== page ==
The travel sector is unlikely to see a full recovery to pre-Covid levels until late 2023, according to analysis conducted for Google.

The results of an in-depth study of the prospects for travel by Bain & Company were presented this morning at the start of Travel Weekly’s Future of Travel Week, which also included a focus on aviation and featured an interview with easyJet chief Johan Lundgren.

Future of Travel Week partner Google and Bain & Company contributed to a series of webcasts being broadcast this week with an analysis of the impact of Covid and the response of governments on sectors in travel different countries.

Phil Kleweno, Bain & Company partner and global head of leisure and travel, said five scenarios have been developed assuming the emergence of a vaccine some time in 2021.

Of the five scenarios, the most likely predicts “a full recovery to pre-crisis levels but not until late in 2023 with some persistent changes in consumer behaviour driven by a more challenging economic recovery,” said Kleweno.

“It also assume that business travel will resume in 2021 although international travel will remain sluggish until 2022 and that holiday travel at the end of 2020 does provide a boost to travel-related spending at year end.”

Two more positives outlook were suggested; an accelerated vaccine scenario where an “immunity solution” emerges more quickly than expected, and a “positive scenario” in which travellers become reassured by Covid-19 measures and broader travel restrictions are lifted.

In this scenario recovery in demand is driven by low-risk consumers travelling more and a bounce-back in domestic business travel.

However, Bain & Company has also tabled two more pessimistic possible outcomes; a “drifting scenario”, in which old pre-Covid behaviours do not return and a ‘new normal’ sets in, and the “second wave scenario”.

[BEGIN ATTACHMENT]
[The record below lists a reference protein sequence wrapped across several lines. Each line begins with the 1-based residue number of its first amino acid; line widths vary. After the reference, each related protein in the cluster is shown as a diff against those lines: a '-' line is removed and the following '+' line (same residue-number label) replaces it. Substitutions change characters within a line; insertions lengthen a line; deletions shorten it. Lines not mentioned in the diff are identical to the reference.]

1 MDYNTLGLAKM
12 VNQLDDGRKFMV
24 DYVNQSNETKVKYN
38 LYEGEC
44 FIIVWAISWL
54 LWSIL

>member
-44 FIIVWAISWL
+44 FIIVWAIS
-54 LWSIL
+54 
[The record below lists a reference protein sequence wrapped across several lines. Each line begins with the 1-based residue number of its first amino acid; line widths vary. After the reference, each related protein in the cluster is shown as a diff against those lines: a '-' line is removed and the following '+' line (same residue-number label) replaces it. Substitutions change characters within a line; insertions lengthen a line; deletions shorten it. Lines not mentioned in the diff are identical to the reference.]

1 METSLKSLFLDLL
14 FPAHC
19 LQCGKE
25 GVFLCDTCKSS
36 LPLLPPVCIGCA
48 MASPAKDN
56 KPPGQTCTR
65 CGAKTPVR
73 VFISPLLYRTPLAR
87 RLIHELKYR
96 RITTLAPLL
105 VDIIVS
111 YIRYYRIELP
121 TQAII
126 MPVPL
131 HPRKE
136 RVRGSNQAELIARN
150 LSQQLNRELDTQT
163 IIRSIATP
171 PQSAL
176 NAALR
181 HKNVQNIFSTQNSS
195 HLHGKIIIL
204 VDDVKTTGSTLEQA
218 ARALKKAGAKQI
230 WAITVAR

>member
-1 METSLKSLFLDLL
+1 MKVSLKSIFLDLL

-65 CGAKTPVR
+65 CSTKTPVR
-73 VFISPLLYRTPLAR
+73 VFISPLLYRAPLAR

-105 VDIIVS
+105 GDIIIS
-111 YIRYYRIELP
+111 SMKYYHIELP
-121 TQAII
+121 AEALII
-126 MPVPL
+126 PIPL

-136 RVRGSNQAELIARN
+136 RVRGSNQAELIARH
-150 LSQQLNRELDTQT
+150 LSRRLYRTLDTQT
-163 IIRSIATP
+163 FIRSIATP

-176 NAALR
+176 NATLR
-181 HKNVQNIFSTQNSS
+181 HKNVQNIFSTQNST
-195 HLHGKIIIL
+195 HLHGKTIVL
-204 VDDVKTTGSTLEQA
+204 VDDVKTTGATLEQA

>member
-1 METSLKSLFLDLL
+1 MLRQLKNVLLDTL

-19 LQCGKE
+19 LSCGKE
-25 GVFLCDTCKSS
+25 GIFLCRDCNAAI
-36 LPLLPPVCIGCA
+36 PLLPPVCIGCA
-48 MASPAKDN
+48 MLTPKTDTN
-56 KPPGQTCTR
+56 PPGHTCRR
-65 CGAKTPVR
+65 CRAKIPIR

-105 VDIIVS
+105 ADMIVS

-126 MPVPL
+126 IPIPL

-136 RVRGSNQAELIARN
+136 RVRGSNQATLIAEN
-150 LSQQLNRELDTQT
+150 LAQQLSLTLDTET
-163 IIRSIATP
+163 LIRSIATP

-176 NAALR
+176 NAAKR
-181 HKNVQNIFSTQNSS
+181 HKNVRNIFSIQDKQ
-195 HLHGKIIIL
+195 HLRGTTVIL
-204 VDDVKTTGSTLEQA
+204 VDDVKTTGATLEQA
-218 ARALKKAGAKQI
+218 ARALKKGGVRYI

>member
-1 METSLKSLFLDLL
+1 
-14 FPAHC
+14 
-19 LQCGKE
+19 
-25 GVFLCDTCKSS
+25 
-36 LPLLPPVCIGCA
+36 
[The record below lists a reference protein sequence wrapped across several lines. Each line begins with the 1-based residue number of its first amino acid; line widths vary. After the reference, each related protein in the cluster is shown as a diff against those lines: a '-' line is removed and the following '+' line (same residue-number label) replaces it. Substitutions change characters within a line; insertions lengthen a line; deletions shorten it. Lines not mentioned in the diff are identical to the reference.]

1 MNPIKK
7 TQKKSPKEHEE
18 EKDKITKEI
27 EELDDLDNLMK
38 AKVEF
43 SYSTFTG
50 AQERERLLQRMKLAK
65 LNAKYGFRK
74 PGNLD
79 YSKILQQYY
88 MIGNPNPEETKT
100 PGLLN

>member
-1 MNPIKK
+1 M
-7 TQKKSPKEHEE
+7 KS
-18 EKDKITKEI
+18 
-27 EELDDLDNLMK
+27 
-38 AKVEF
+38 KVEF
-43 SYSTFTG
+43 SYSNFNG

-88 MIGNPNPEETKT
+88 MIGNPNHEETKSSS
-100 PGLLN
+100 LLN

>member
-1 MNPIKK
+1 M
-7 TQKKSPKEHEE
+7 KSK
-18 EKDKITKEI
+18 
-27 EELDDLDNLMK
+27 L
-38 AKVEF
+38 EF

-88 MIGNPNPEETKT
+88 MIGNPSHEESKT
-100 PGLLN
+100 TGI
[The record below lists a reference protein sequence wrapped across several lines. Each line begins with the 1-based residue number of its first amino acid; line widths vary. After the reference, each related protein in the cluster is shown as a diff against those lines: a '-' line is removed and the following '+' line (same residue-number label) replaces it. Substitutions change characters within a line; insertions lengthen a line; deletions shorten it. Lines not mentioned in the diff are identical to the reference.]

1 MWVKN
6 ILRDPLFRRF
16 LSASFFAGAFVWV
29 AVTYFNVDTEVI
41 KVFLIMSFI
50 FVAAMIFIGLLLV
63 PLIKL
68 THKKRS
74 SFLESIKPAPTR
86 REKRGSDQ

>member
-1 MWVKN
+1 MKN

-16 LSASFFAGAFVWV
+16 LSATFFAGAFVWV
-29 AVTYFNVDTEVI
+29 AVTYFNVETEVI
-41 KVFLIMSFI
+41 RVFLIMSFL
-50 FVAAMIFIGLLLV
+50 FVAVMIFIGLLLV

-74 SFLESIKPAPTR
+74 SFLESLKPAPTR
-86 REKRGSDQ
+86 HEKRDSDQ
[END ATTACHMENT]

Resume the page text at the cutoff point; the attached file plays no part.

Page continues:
This most downbeat assessment foresees recovery being put back by a year followed by a rapid “snap back” in demand.

It also takes account of the potential for a major recession in the EMEA region and the Americas and widescale shutdowns of countries or regions.

Kleweno said: “Modelling different potential paths of magnitude and timing of impact and shape of demand recovery is the only way to understand what the decisions are that you need to take now to get ahead of the next phase.”

The Future of Travel Week session also looked at the impact of Covid-19 and how governments responded and the implications for travel recovery in the UK, Italy, France, Germany and Sweden.

Data reveals consumers in UK and Italy are the least likely to have carried out travel-related activities during the pandemic, with Germany, Sweden and France more likely.

The webcast also offered advice to travel firms on how to find their new customers, adapt their marketing teams and maximise their profitability.

For the full day’s sessions, including a Focus on Aviation and an interview with easyJet chief executive Johan Lundgren, click here.

See the full line-up for the Future of Travel Week and register for early access to each day’s content.

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